Observer Research Foundation Mumbai

Ideas and Action for a Better India

Philosophy of Corruption – by Shubha Srinivasan

This is just a philosophical debate on what is corruption? Are all forms of compromise corruption? Who is corrupt, the one who is willing to corrupt or the corruptible? Do you point fingers at the seed or the tree for its growth?

The dictionary says that corruption or to be corrupted means to break or to abuse. Corrupt activities can be defined by multiple terminologies- cheating the system, embezzlement, bribery, robbery, price fixing and electoral fraud amongst many others.

Our debate will focus upon only the issue of “innocent corruption”. Is it okay to encourage an act of corruption to bring about a greater good? Is it really possible to trigger something and then say that one is not a part of it, even if it is for the greater good?  We will not look at other studies or popular quotes but just as a debate on corruption as a vice or virtue.  Can corruption be a virtue?

If I let a child know that there is a lollypop hidden under your pillow on the days that you are good and this results in periodic good behavior on the days that the child wants a lollypop. On other days that child is just not so good. Children by definition are good, so this can just be an added virtue.  Does this make my act of inducement as a person in power or position to induce meritorious behavior justifiable?  As an adult and as a parent, I am setting my child up to expect something in return for good behavior. On the other hand, the inducement could trigger a pattern for automatic good behavior.  That again is an exception, as we are creatures of habit.

In another scenario if I let a child know that you have to inculcate a sense of good manners no matter what, this sense of non compromise can work in instilling virtues of honesty, truth and consistency. This option does not guarantee good behavior either but at the very least it will not add the characteristic vice of corruption in the guise of compromise to the child’s personality.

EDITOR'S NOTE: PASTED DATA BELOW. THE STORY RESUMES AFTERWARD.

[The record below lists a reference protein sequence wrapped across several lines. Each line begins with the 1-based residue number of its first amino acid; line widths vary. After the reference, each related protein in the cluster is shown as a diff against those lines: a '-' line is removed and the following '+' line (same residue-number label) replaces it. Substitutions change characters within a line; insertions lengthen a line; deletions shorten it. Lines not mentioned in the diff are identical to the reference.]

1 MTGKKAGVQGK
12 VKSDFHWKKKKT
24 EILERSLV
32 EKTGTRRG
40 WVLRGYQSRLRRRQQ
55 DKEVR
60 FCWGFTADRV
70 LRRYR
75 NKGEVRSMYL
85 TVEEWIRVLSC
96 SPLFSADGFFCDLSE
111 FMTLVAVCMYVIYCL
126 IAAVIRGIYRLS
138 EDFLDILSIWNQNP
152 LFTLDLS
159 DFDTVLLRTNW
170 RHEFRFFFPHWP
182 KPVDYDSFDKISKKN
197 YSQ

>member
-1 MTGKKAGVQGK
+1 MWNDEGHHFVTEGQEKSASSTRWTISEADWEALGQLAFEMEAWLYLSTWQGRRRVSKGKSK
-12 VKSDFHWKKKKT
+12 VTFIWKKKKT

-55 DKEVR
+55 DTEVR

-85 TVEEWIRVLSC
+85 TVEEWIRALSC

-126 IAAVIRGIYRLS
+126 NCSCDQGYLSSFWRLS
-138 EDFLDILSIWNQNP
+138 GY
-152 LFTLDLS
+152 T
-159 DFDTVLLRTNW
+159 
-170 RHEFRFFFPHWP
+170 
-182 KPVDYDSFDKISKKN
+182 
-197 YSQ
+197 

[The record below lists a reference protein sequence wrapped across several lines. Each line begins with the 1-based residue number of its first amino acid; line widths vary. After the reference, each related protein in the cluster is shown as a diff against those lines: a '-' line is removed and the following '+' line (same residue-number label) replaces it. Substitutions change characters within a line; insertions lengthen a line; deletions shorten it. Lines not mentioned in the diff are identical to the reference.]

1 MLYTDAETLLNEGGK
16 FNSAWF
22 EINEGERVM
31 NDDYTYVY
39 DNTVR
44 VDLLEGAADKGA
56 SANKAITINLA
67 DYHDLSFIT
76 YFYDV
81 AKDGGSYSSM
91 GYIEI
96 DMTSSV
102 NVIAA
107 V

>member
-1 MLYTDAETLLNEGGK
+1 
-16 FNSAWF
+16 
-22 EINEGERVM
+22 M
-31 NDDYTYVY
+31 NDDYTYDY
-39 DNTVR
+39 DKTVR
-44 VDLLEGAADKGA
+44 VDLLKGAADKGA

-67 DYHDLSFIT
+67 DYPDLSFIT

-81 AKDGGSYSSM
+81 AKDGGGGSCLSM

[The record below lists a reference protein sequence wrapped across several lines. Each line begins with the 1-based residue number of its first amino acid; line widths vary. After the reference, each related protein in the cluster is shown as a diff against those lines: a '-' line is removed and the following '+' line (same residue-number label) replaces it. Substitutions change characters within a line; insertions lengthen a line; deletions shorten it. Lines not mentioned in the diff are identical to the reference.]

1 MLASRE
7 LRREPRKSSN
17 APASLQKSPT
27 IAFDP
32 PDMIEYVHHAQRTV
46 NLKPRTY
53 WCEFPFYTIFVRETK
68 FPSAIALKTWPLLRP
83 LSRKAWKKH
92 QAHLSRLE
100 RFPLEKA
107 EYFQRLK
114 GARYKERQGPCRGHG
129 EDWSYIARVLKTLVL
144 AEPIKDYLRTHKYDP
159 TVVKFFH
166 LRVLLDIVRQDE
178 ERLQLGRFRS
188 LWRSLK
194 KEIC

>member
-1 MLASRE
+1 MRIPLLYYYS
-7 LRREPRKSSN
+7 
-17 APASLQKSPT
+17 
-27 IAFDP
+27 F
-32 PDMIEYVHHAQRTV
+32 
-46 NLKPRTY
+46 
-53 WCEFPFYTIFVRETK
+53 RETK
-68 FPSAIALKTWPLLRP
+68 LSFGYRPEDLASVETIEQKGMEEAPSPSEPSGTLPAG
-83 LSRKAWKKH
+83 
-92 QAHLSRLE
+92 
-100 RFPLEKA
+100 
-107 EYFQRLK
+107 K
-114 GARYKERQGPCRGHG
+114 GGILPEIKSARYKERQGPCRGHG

This example pursues an ambition of encouraging good behavior resulting in a more complete individual. Other examples could be to expose a corrupt system to bring in a better system. This assumption begins with the basic premise that society itself thrives upon a system of corruption and that all individuals will succumb to the vice-corruption.  The minute the example grows from an individual social equation of a family system to a social democratic system other parts need to fall into place. Our society has other measures in place to question corruption. The next question is can we be Machiavellian and say that we need one individual to clean up the system or do we answer an environment of corruption with the Lokpal?

Using this short example, one can argue that the person responsible for triggering an act of corruption or compromise can also be blamed for adding to the atmosphere of corruption itself, apart from making a habit out it and assuming that the person they are encouraging is corruptible.  The person accepting the terms of corruption may be virtuous to begin with or not virtuous and will add to their list of vices.


One comment on “Philosophy of Corruption – by Shubha Srinivasan

  1. George Ukagba

    The phrase `philosophy of corruption’ is misnomer. This is because the analysis of the words philosophy and corruption soon will show the coupling the two is appropriate and an unholy marriage

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This entry was posted on 11/11/2011 by in Articles, Shubha Srinivasan.
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